It is widely believed that oppressive dreams are frequent in bereavement. A study analyzing dream quality, as well as the linking of oppressive dreams in bereavement, discovered:38

  • Oppressive dreams occurred at a significantly higher frequency in the first year of bereavement
  • Oppressive dreams were significantly associated with anxiety and depressive symptoms.

In another study of 278 bereaved persons:37

  • 58% of respondents reported dreams of their deceased loved ones, with varying levels of frequency
  • Most participants reported that their dreams were either pleasant or both pleasant and disturbing, and few reported purely disturbing dreams
  • Prevalent dream themes included pleasant past memories or experiences, the deceased free of illness, memories of the deceased's illness or time of death, the deceased in the afterlife appearing comfortable and at peace, and the deceased communicating a message
  • 60% of participants felt that their dreams impacted upon their bereavement process.

Can dreams predict the future?

Some dreams may seem to predict future events. Experts suggest that when this happens, it is usually due to coincidence, a false memory, or the unconscious connecting together known information.

Dreams may help people to learn more about their feelings, beliefs, and values. Images and symbols that appear in dreams will have meanings and connections that are specific to each person.

People looking to make sense of their dreams should think about what each part of the dreams mean to them. Books or guides that give specific, universal meanings to images and symbols may not be useful.

Does everyone dream in color?

Researchers discovered in a study that about 80% of participants younger than 30 years old dreamed in color. At 60 years old, 20% said they dreamed in color. The number of people aged in their 20s, 30s and 40s dreaming in color increased through 1993 to 2009. Researchers speculated that color television might play a role in the generational difference.114

Another study using both questionnaires and dream diaries found older adults also had more black and white dreams than the younger participants. Older people reported that both their color dreams and black and white dreams were equally as vivid. However, younger participants said that their black and white dreams were of poorer quality.115

Mistakes and misidentification

During neuroimaging studies looking at brain activity in REM sleep, scientists found that the distribution of brain activity during REM sleep might also be linked to specific dream features. Several bizarre features of normal dreams have similarities with well-known neuropsychological syndromes after brain damage, such as delusional misidentifications for faces and places.26

Drug abusers

A study following the dream content of crack cocaine abusers in Trinidad and Tobago during abstinence detailed:89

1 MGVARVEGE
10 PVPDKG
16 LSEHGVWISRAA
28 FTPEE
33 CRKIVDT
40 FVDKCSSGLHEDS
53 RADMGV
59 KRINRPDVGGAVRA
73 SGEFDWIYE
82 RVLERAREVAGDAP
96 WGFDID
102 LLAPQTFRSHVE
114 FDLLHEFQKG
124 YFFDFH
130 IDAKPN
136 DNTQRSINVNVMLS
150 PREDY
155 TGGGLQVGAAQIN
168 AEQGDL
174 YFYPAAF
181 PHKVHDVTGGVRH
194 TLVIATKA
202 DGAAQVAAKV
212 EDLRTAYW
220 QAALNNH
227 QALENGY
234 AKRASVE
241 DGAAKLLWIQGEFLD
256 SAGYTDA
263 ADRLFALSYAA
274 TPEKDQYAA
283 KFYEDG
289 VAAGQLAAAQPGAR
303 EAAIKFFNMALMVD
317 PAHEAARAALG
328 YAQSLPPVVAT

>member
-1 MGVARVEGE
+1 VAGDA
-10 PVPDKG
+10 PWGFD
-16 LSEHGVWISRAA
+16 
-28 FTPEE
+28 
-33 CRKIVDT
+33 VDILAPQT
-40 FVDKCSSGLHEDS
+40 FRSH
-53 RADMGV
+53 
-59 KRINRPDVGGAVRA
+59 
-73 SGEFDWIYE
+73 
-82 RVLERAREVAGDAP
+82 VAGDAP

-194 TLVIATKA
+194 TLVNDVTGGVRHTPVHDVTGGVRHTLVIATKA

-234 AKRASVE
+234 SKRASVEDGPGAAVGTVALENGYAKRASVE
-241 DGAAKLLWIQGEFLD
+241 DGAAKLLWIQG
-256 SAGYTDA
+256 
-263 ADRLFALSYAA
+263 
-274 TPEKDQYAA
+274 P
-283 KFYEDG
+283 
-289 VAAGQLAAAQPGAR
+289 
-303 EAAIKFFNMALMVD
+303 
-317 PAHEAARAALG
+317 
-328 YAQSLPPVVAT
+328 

• 41 patients reported drug dreams during the first month, mainly of using the drug (89.1%).
  • 28 had drug dreams at six months follow-up, mainly of using or refusing the drug (60.9%).

Forgetting dreams

Researchers estimate that 5 minutes after a dream, people have forgotten 50 percent of its content, increasing to 90 percent another 5 minutes later. Most dreams are entirely forgotten by the time someone wakes up.

It is not known precisely why dreams are so hard to remember. However, there are several steps that people can take to improve their dream recall. These include:

  • Waking up naturally and not with an alarm
  • Focusing on the dream as much as possible upon waking
  • Writing down as much about the dream as possible upon waking
  • Making recording dreams a routine

Who dreams?

Evidence from laboratory studies indicates that everyone dreams. Although a small percentage may not remember dreaming at all or claim that they do not, it is thought that most people dream between 3 to 6 times a night, with each dream lasting between 5 to 20 minutes.

There are factors that can potentially influence who can remember their dreams, how much of the dream remains intact and how vivid it is.


Ageing is often associated with changes in sleep timing, structure and electroencephalographic (EEG) activity.

Scientific literature agrees that dream recall progressively decreases from the beginning of adulthood - not in old age - and that dream reports become less intense. This evolution occurs faster in men than women, with gender differences in the content of dreams.55

According to a small number of research papers, patients suffering degenerative dementia dream less than healthy older people. In Alzheimer's disease, this could be linked to the decrease of REM sleep and wasting of associative sensory areas of the brain's outer layer.


A study of 108 male and 110 female dreams found no differences between the amount of aggression, friendliness, sexuality, male characters, weapons, or clothes that feature in the dream's content. However, women's dreams featured a higher number of family members, babies, children, and indoor settings than men.98,99